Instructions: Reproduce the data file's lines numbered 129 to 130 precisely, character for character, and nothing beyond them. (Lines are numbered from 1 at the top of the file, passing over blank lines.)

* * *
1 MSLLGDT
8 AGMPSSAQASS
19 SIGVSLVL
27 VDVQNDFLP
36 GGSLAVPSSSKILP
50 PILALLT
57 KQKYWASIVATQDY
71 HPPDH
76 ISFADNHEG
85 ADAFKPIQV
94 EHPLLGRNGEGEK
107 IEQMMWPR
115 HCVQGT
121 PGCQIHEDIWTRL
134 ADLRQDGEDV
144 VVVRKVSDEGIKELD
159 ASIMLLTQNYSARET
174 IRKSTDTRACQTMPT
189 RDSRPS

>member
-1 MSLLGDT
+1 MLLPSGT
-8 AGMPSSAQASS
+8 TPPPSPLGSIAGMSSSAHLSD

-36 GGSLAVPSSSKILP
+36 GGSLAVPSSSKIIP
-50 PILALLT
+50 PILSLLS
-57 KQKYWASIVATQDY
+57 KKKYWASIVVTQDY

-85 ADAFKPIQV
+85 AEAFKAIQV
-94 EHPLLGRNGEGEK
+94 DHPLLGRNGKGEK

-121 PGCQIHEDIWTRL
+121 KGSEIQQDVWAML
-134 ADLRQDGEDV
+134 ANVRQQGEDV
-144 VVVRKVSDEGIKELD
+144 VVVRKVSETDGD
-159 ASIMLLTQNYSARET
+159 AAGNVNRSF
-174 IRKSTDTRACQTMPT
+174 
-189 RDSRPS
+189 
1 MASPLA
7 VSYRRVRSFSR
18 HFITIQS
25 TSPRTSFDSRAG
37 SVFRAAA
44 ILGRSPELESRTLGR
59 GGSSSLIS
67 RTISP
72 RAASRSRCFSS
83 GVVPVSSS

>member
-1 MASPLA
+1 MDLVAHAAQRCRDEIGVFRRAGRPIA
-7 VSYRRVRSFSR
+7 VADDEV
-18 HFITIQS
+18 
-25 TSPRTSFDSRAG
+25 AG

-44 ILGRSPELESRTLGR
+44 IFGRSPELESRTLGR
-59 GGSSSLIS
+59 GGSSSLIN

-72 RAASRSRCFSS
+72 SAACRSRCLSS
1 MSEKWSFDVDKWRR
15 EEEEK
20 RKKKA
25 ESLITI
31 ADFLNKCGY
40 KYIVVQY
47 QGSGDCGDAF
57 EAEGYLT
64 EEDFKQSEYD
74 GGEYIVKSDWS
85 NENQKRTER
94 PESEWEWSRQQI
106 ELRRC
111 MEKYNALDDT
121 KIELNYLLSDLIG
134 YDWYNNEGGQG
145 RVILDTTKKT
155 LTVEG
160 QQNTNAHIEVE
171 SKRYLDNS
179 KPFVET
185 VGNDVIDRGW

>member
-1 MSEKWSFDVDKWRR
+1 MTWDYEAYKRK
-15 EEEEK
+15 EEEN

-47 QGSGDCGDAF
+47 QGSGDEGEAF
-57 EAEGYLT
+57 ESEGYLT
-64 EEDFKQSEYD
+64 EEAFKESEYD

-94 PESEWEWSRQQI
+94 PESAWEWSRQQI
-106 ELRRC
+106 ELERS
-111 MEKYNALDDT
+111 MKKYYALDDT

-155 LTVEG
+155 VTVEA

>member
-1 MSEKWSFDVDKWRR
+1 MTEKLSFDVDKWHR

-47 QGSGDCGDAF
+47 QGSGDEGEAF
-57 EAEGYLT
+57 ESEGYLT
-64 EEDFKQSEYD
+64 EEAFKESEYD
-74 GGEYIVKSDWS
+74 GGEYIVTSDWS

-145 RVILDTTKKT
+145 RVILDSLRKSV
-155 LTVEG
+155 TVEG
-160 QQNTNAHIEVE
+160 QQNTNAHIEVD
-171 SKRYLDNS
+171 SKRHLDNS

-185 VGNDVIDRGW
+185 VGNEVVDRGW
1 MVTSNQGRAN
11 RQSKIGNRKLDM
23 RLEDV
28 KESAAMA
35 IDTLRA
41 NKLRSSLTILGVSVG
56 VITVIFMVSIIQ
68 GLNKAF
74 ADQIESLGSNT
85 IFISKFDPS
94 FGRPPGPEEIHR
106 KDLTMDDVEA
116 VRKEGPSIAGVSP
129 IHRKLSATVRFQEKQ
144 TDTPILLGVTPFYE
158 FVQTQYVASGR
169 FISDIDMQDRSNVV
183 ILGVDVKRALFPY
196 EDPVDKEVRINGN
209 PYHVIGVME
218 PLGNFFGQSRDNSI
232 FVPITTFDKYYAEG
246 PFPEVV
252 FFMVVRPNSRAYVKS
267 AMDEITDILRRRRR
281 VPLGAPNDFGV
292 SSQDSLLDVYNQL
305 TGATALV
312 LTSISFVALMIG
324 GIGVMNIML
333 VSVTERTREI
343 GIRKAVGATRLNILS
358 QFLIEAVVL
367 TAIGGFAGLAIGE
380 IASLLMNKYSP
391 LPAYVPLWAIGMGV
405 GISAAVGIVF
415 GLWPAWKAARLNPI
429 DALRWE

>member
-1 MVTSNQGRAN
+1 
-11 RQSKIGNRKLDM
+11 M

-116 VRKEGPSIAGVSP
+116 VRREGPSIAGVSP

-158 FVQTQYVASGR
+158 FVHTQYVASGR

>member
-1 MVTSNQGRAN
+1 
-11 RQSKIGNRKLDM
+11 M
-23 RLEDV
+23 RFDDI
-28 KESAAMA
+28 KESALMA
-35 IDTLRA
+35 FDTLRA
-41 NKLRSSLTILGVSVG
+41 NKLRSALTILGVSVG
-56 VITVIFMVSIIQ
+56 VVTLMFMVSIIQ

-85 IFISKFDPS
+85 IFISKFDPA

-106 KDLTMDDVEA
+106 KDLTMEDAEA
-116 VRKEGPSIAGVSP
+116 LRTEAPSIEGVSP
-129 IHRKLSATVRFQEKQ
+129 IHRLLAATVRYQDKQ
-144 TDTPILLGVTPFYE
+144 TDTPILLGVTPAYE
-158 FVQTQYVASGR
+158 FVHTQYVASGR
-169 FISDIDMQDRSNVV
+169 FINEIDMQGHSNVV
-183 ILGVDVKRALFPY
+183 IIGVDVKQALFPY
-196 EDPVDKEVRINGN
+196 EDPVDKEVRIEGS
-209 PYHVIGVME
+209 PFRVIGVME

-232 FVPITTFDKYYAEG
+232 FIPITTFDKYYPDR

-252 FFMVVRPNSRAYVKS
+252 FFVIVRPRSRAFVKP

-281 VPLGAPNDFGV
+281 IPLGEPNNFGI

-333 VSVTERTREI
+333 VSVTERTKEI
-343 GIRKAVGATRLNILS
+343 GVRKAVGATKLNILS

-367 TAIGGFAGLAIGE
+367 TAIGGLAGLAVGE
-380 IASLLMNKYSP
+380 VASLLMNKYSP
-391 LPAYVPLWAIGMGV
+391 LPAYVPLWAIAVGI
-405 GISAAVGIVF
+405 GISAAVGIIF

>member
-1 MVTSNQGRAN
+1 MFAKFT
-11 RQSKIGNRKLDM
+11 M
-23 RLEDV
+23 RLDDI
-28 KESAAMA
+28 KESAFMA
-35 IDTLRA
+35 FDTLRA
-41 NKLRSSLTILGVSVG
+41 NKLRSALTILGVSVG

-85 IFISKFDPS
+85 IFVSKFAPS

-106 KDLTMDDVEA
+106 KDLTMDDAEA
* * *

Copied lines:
+160 QQNTNAHIEVD
-171 SKRYLDNS